Defense showing no sign of slowing down in Conn case


PRESTONSBURG – Prestonsburg attorney Ned Pillersdorf has extended his lawsuit to include all 1,500 people affected following the Social Security Administration’s suspension of benefits following an investigation opened by the SSA into Stanville attorney Eric C. Conn.

The Prestonsburg lawyer added that he is currently working with other legal teams to provide the 1,500 with some option for legal representation. The Floyd County Bar Association, the Kentucky Bar Association and the Appalachian Regional Defense Fund (AppalReD) are also are also going to assist in providing those effected with attorneys, he said.

Monday evening at the Mountain Arts Center (MAC) in Prestonsburg, Pillersdorf held his own court with a crowded venue of people, both those of his clients and others simply curious about the ongoing case. Questions were asked and answered, and Pillersdorf showed no sign of slowing down.

Pillersdorf also took the time Monday to tell those in attendance he had filed another wrongful death lawsuit on behalf of Melissa Jude, of Martin County. Jude took her own life on June 2 after her benefits were suspended and attempts to obtain her medical records under a timeline imposed by the SSA failed.

“Today we filed the lawsuit as to the tragic suicide of Melissa Jude in Floyd Circuit Court,” Pillersdorf said Monday. “If you listened to the questions posed during the public session of the meeting at the MAC, you might understand why Ms. Jude shot herself. The initial letters from the Social Security Administration (SSA) immediately suspending benefits and giving individuals ten days to get their medical records created sheer panic in this region. When Ms. Jude tried to retrieve her records, she was informed that it would take 30 days. Fearing her desperately needed benefits were gone, combined with her history of mental illness, her suicide was foreseeable. Once again, shame on those bureaucrats in the SSA who launched those 900 letters, without any apparent concern for the consequences.”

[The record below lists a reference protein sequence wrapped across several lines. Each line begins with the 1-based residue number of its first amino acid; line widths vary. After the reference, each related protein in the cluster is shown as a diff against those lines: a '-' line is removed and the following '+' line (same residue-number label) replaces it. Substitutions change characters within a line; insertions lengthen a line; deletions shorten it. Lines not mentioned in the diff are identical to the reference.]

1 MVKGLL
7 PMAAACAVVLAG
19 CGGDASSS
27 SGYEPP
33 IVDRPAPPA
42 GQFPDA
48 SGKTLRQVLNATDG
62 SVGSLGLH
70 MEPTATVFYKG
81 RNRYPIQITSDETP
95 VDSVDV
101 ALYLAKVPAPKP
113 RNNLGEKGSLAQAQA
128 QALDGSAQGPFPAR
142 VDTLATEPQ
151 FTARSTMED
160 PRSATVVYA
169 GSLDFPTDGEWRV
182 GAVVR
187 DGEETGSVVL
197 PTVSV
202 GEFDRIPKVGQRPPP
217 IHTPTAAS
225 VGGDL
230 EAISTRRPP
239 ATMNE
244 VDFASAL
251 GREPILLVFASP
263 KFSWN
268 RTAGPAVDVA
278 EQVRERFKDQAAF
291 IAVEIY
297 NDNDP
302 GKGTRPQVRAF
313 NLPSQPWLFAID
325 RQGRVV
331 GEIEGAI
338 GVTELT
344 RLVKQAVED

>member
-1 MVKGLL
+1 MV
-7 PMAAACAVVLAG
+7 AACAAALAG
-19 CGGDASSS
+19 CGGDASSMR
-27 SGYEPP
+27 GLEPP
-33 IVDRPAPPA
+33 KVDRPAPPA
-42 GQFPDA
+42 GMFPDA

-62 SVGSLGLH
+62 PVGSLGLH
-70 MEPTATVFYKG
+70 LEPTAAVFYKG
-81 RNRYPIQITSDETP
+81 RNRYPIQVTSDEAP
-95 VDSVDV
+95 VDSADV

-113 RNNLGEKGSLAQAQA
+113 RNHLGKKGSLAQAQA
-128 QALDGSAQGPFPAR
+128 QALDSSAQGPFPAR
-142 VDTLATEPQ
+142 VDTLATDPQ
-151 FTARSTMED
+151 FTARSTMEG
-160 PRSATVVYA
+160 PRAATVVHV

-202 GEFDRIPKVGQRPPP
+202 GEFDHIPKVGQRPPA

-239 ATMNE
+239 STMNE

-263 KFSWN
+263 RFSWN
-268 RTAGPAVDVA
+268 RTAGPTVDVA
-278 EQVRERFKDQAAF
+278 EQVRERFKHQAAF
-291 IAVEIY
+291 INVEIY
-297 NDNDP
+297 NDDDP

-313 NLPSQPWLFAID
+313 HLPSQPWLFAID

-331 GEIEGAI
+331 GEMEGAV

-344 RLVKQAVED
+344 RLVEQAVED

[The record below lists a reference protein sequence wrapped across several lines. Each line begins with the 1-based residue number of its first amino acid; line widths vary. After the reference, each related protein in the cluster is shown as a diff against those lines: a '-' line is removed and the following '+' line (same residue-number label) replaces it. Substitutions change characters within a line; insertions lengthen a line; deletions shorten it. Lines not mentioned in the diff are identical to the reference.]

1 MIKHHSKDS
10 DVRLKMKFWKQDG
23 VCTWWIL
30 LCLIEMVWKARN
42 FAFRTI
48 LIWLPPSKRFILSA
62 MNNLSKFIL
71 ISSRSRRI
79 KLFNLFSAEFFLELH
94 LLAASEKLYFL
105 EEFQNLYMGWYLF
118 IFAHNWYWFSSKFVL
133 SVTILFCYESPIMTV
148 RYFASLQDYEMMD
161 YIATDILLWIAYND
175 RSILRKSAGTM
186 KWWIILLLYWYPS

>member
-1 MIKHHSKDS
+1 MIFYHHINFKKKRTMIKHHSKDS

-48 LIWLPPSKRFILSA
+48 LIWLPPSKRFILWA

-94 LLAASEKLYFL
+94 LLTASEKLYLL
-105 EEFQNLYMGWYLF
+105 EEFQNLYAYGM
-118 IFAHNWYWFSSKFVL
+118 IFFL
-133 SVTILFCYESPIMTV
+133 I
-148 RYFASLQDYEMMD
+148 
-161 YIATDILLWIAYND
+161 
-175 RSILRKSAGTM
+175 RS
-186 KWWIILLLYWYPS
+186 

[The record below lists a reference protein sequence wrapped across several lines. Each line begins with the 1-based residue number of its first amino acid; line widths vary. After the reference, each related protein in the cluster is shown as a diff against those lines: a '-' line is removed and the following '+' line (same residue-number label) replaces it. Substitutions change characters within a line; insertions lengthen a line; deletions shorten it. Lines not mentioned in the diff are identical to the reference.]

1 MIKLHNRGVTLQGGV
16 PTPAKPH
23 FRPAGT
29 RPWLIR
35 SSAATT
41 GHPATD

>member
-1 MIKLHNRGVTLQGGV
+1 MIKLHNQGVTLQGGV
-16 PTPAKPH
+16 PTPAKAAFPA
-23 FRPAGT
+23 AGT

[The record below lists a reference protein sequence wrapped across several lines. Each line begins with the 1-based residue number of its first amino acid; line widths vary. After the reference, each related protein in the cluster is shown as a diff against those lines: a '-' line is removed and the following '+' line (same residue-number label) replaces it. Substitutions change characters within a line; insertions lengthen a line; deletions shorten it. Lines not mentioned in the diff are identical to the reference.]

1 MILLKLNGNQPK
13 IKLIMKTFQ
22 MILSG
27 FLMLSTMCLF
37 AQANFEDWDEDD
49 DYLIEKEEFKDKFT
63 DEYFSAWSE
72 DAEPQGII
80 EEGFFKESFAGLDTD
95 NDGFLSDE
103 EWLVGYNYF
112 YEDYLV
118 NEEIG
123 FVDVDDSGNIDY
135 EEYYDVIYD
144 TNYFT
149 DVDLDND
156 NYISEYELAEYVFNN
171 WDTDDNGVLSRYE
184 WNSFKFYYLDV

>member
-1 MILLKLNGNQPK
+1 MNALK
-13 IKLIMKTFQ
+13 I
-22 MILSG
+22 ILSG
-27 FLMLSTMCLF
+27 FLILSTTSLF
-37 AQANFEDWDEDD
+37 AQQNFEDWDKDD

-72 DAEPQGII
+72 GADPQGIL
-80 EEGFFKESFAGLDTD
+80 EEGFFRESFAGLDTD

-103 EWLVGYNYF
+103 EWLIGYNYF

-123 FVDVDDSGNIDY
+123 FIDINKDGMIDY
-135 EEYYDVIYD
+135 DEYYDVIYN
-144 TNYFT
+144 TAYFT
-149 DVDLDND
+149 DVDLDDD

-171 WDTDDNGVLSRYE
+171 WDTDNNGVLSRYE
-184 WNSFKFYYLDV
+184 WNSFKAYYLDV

The lawsuit is the second filed following the suicide of one of Conn’s former clients who had their benefits suspended. Pillersdorf has already filed on behalf of former Floyd County resident Larry Burchett.

As with Burchett’s lawsuit, Jude’s explains that her estate jointly holds Conn and his law office, along with the SSA responsible for causing the former Beauty resident to take her own life.

Most of the questions asked during the meeting Monday at the MAC focused on the 1,500 people, all former clients of Conn’s, having recently received notices to provide their medical records to the government within 30 days.

“Being sarcastic, one could say how kind of the SSA to allow 30 days,” added Pillersdorf. “President Franklin Roosevelt would be weeping today if he knew how the agency he created to protect the most vulnerable, has launched such cruel attack on the most vulnerable.”

The next hearing in the case is scheduled to take place Wednesday in Floyd Circuit Court at 11 a.m.

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